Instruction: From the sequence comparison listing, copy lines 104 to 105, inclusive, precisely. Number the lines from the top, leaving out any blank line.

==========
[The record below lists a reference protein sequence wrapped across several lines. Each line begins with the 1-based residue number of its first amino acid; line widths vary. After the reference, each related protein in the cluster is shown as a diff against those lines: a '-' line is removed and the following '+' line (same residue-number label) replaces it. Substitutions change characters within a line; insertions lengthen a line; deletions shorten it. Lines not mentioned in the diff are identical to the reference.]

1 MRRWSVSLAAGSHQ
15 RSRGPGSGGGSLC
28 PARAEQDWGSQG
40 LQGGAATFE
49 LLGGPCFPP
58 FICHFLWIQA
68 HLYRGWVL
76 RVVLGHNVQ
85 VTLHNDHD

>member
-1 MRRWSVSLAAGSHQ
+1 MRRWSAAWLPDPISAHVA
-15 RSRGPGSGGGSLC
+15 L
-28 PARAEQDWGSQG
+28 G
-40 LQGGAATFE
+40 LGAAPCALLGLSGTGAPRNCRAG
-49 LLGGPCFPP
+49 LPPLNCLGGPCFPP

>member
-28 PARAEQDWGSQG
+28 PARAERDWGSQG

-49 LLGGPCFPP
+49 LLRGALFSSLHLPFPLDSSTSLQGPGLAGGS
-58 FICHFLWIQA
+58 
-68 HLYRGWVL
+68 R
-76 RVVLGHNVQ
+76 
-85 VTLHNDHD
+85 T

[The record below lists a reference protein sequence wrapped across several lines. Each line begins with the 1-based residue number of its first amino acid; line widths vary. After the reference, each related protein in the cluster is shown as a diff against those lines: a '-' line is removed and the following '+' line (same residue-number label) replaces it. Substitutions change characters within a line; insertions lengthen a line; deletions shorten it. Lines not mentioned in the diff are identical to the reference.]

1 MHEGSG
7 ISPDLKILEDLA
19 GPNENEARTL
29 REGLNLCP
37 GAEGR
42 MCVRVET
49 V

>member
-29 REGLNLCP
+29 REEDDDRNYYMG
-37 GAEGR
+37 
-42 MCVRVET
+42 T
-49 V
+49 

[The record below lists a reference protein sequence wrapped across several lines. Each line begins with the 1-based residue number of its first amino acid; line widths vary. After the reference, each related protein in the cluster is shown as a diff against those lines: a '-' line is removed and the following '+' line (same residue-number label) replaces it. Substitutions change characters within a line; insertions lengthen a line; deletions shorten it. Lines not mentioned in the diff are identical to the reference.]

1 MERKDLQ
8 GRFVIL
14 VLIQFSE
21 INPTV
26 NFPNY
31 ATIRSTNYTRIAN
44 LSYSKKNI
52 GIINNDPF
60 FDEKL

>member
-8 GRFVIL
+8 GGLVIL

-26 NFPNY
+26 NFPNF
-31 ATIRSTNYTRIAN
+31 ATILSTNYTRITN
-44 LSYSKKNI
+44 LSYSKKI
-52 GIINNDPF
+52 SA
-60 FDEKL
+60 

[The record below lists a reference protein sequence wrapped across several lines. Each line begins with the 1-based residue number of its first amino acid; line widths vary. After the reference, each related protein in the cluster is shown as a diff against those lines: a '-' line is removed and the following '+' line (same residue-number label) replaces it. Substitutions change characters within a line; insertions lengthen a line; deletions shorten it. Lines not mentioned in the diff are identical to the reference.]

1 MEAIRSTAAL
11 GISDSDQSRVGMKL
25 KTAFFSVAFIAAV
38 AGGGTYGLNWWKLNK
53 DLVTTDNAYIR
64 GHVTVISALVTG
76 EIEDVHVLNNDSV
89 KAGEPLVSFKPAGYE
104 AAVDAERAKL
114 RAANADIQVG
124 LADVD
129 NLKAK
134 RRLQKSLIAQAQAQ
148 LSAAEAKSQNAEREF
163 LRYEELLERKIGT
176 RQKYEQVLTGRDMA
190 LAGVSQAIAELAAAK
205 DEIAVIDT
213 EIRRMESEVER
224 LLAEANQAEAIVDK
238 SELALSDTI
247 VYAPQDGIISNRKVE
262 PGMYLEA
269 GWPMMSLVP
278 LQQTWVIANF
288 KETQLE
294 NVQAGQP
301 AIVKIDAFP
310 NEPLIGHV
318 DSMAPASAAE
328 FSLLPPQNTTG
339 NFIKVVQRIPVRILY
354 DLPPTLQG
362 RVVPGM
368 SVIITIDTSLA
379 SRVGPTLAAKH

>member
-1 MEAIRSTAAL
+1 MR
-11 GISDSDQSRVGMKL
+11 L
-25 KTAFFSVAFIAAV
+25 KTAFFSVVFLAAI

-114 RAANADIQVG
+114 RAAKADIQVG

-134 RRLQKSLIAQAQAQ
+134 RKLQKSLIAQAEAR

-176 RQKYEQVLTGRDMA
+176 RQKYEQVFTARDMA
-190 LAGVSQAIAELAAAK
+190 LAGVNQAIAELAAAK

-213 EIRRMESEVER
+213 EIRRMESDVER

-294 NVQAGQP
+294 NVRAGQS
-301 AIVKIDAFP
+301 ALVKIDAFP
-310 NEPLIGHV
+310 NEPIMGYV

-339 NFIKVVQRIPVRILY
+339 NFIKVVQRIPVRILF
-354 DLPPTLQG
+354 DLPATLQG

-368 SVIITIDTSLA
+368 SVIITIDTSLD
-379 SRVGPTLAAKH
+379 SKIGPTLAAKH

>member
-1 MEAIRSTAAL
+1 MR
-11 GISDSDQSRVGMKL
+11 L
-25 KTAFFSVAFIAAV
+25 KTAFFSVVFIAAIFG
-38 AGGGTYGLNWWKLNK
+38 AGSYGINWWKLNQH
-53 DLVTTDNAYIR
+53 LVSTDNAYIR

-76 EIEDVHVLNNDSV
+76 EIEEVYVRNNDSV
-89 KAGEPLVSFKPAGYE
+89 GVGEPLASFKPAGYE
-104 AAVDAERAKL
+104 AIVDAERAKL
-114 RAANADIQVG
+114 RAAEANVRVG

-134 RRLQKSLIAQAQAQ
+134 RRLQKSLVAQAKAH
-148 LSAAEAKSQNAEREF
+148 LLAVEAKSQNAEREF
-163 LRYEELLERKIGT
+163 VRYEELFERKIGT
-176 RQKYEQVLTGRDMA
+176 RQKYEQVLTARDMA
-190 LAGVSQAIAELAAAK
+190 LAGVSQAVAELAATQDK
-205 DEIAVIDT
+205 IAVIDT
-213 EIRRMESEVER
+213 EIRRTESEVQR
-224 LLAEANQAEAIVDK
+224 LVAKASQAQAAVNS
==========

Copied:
310 NEPLIGHV
318 DSMAPASAAE